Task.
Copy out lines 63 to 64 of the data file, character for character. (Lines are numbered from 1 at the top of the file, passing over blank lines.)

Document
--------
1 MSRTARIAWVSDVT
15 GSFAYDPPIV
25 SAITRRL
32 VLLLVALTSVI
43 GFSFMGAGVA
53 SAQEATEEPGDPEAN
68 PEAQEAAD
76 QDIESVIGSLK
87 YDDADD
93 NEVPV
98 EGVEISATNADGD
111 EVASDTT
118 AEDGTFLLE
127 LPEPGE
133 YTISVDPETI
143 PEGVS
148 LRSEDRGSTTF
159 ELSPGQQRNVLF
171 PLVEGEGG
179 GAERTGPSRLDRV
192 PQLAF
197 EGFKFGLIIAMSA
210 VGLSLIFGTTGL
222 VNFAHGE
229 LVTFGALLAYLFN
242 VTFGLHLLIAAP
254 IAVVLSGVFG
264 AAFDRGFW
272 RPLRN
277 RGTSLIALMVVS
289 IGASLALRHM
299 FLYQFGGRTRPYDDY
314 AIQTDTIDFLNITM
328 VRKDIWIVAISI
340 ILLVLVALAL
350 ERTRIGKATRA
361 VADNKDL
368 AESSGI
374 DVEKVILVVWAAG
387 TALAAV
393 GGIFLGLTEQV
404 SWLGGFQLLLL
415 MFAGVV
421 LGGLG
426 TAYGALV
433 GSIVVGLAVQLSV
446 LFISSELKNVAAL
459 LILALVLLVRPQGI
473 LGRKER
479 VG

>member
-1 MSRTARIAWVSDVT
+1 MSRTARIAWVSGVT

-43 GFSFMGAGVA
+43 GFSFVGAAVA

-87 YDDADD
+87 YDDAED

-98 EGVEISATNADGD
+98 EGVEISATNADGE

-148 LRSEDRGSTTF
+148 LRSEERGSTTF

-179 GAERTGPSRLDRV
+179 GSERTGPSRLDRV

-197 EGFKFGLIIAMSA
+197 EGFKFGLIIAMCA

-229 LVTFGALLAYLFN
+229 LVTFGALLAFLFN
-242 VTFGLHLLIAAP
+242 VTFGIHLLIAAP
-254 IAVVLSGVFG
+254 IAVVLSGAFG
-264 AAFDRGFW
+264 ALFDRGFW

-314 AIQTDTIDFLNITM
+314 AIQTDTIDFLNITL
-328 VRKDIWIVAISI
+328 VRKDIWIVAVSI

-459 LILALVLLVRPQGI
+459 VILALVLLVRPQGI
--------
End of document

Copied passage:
+179 GSERTGPSRLDRV

-197 EGFKFGLIIAMSA